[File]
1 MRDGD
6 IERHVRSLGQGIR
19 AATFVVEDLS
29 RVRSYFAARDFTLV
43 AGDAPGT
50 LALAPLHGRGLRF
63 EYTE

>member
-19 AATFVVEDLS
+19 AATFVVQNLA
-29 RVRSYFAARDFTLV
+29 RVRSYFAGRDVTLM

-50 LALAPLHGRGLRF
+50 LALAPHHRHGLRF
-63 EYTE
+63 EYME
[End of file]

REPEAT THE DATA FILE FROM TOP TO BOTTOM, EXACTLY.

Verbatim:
1 MRDGD
6 IERHVRSLGQGIR
19 AATFVVEDLS
29 RVRSYFAARDFTLV
43 AGDAPGT
50 LALAPLHGRGLRF
63 EYTE

>member
-19 AATFVVEDLS
+19 AATFVVQNLA
-29 RVRSYFAARDFTLV
+29 RVRSYFAGRDVTLM

-50 LALAPLHGRGLRF
+50 LALAPHHRHGLRF
-63 EYTE
+63 EYME